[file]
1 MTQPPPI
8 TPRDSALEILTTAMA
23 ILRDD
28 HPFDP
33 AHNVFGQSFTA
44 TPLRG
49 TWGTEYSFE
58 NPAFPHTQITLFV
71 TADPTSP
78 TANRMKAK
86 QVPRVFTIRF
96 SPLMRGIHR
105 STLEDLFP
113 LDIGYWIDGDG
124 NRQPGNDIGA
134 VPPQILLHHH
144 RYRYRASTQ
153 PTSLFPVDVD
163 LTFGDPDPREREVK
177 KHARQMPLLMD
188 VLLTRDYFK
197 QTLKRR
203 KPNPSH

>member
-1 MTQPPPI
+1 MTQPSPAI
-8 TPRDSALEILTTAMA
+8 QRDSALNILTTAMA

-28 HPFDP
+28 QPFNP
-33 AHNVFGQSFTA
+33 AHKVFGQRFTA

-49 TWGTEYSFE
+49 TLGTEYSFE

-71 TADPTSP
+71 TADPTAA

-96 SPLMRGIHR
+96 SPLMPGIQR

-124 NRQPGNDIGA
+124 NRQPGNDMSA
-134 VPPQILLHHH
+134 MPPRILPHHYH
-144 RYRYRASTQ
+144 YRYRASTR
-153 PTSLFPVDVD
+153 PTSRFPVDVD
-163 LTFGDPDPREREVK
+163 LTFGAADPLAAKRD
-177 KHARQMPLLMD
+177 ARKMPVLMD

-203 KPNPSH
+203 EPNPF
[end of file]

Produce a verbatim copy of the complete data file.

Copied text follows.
1 MTQPPPI
8 TPRDSALEILTTAMA
23 ILRDD
28 HPFDP
33 AHNVFGQSFTA
44 TPLRG
49 TWGTEYSFE
58 NPAFPHTQITLFV
71 TADPTSP
78 TANRMKAK
86 QVPRVFTIRF
96 SPLMRGIHR
105 STLEDLFP
113 LDIGYWIDGDG
124 NRQPGNDIGA
134 VPPQILLHHH
144 RYRYRASTQ
153 PTSLFPVDVD
163 LTFGDPDPREREVK
177 KHARQMPLLMD
188 VLLTRDYFK
197 QTLKRR
203 KPNPSH

>member
-1 MTQPPPI
+1 MTQPSPAI
-8 TPRDSALEILTTAMA
+8 QRDSALNILTTAMA

-28 HPFDP
+28 QPFNP
-33 AHNVFGQSFTA
+33 AHKVFGQRFTA

-49 TWGTEYSFE
+49 TLGTEYSFE

-71 TADPTSP
+71 TADPTAA

-96 SPLMRGIHR
+96 SPLMPGIQR

-124 NRQPGNDIGA
+124 NRQPGNDMSA
-134 VPPQILLHHH
+134 MPPRILPHHYH
-144 RYRYRASTQ
+144 YRYRASTR
-153 PTSLFPVDVD
+153 PTSRFPVDVD
-163 LTFGDPDPREREVK
+163 LTFGAADPLAAKRD
-177 KHARQMPLLMD
+177 ARKMPVLMD

-203 KPNPSH
+203 EPNPF